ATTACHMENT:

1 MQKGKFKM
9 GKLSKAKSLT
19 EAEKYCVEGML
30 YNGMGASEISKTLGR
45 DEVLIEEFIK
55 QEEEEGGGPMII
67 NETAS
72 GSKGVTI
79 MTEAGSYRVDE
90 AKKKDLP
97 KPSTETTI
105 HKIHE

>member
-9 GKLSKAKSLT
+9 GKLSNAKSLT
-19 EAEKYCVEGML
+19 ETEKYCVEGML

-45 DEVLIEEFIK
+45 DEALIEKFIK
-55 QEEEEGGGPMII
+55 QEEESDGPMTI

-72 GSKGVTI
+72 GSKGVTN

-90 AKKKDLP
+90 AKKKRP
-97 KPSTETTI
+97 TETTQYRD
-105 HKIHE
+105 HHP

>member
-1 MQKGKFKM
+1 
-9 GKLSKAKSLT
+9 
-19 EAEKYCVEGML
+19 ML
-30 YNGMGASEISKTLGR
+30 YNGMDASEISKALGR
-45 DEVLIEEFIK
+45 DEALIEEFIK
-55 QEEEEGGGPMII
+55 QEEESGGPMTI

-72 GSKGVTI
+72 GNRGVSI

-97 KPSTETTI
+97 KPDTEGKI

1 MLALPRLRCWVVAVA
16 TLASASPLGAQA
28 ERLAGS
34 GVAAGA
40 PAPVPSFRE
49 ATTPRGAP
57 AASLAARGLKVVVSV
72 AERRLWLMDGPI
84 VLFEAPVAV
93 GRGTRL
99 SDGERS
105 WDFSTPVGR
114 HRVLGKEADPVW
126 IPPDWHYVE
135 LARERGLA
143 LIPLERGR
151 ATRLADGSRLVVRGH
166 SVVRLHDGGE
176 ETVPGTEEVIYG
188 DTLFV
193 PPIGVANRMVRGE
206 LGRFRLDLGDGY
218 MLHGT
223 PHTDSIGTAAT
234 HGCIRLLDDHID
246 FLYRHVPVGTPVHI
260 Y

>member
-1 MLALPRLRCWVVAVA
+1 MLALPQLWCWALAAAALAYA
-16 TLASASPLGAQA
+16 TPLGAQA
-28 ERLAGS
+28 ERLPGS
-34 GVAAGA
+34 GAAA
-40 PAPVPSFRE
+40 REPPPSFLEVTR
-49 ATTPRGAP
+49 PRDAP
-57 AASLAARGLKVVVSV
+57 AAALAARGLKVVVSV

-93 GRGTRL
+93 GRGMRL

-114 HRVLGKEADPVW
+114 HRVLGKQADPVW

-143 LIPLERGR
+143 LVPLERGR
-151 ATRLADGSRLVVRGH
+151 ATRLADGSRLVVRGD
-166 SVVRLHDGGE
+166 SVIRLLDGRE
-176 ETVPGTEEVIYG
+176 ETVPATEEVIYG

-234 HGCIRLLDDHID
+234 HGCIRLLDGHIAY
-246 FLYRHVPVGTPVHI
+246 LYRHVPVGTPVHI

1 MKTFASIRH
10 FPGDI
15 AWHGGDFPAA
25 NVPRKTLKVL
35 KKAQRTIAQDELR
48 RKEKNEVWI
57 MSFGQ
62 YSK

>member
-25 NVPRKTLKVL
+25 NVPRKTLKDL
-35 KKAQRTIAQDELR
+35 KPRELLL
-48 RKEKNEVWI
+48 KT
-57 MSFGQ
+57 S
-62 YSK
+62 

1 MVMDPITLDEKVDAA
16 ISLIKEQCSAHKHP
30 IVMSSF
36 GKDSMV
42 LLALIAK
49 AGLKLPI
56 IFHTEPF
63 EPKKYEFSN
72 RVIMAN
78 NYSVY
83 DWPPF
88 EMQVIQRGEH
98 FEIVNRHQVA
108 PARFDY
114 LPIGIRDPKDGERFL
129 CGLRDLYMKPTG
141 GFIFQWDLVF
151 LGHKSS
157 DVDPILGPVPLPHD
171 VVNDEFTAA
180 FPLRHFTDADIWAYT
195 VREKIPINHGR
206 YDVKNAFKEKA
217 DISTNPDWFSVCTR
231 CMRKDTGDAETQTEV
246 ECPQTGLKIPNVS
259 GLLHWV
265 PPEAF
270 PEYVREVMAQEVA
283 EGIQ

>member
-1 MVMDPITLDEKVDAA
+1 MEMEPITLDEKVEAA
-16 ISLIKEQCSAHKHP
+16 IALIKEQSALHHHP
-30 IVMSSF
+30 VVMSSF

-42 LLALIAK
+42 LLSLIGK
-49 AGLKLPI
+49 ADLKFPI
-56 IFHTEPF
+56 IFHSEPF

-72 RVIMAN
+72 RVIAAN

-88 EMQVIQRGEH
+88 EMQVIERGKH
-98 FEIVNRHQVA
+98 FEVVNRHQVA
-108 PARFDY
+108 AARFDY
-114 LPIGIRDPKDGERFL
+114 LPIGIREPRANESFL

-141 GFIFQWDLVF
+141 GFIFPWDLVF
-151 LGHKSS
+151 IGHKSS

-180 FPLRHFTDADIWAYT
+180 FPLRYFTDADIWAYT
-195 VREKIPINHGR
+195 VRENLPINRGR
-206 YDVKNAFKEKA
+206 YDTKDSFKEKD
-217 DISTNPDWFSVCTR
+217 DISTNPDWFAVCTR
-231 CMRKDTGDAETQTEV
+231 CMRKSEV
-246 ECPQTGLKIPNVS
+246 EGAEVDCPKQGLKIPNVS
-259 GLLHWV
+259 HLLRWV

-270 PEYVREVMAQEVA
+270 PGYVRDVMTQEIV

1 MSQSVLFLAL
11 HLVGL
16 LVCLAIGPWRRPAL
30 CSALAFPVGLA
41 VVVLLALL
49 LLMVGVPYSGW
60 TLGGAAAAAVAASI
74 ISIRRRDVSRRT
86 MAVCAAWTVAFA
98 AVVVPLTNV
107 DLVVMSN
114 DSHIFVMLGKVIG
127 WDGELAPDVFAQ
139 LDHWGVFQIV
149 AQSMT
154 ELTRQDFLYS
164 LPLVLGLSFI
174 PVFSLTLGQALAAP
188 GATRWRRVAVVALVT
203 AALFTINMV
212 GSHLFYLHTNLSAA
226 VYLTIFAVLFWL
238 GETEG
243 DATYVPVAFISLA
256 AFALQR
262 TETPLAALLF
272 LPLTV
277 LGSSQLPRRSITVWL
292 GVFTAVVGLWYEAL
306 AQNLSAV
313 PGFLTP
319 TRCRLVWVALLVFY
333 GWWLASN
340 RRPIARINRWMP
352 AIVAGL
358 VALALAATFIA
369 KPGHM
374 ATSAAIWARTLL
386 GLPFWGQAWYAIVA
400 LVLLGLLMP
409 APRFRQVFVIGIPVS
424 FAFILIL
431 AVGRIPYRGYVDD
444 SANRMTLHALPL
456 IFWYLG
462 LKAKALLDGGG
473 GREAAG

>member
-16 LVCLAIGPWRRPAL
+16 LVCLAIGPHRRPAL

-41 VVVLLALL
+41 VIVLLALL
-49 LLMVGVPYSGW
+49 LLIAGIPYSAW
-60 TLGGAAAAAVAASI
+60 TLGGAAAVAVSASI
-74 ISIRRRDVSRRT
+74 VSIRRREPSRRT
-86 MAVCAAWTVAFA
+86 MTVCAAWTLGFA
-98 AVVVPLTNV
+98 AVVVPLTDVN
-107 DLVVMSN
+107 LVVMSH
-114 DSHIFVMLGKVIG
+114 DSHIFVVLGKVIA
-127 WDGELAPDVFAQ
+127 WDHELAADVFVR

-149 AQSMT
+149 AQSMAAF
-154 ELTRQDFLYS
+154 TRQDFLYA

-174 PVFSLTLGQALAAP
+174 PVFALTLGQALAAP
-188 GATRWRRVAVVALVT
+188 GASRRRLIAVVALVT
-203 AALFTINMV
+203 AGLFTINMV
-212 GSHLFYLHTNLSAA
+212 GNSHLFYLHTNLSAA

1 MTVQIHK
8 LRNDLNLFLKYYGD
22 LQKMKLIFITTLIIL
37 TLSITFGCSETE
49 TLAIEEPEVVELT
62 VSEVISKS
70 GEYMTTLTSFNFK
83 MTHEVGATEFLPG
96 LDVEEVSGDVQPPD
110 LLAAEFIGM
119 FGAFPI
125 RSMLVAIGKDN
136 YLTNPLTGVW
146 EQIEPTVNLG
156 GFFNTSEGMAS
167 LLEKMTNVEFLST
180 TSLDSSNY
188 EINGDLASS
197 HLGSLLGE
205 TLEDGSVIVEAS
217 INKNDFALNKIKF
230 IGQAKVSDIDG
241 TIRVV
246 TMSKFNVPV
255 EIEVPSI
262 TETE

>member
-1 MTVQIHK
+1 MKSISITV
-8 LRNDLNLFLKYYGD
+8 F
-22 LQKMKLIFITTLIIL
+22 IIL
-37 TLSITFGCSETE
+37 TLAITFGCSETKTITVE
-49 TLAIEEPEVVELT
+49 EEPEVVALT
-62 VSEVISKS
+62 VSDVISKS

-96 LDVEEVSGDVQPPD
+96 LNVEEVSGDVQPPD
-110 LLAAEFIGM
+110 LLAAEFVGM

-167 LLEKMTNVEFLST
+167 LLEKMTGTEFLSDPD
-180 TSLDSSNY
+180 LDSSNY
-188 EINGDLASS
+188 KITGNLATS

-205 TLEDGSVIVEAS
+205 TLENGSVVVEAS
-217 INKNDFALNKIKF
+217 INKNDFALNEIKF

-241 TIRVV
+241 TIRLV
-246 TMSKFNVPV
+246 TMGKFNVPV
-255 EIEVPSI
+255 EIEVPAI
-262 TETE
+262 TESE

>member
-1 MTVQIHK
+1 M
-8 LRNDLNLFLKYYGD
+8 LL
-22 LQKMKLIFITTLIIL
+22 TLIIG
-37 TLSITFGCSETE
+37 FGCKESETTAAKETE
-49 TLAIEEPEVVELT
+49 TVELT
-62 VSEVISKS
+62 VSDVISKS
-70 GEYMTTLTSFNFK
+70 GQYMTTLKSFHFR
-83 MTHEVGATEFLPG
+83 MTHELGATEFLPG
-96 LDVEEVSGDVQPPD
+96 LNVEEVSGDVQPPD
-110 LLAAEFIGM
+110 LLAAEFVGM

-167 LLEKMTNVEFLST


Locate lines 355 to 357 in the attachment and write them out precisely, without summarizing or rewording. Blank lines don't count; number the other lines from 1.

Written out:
-96 LDVEEVSGDVQPPD
+96 LNVEEVSGDVQPPD
-110 LLAAEFIGM